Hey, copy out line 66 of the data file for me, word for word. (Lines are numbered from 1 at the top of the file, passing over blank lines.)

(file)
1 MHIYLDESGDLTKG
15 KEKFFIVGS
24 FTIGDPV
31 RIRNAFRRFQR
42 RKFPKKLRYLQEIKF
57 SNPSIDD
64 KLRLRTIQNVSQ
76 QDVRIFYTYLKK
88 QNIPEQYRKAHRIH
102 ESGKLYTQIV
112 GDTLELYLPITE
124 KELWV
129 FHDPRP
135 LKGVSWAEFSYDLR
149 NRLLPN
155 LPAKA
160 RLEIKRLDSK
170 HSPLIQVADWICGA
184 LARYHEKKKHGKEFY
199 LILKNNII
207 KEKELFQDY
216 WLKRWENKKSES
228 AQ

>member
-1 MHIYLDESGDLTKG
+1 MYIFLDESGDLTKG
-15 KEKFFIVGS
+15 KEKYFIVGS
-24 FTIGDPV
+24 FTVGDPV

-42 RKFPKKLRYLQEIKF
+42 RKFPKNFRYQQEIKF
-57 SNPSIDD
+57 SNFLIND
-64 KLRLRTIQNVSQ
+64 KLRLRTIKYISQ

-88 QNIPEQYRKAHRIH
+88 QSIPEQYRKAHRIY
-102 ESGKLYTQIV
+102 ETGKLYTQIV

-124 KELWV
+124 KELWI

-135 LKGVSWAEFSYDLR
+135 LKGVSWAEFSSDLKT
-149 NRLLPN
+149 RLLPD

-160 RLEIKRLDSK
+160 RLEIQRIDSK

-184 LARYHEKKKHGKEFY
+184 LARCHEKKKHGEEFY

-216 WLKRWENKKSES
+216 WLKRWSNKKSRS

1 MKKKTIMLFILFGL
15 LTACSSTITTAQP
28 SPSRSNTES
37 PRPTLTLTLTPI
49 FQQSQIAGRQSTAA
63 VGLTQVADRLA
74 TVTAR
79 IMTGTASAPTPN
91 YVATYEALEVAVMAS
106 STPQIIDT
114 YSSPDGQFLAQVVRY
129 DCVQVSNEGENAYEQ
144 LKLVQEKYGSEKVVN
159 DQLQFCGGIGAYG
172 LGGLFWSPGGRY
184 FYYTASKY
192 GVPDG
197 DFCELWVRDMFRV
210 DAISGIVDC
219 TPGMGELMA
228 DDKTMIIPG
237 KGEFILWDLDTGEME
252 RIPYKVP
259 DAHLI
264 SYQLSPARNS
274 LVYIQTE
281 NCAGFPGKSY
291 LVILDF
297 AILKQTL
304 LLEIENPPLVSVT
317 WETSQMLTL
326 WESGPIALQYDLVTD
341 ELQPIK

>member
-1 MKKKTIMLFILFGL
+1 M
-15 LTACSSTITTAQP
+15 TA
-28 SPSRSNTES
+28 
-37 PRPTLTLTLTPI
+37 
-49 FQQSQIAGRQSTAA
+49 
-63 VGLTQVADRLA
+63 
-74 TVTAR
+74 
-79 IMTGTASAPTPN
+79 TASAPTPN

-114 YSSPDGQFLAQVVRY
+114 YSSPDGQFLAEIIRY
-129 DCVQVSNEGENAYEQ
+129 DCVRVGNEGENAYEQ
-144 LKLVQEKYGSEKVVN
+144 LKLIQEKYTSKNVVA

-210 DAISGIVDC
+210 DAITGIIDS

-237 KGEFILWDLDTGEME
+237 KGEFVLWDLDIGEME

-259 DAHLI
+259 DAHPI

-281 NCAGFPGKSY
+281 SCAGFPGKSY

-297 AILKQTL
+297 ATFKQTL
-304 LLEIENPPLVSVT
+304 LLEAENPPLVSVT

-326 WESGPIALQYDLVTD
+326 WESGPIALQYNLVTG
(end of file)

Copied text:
159 DQLQFCGGIGAYG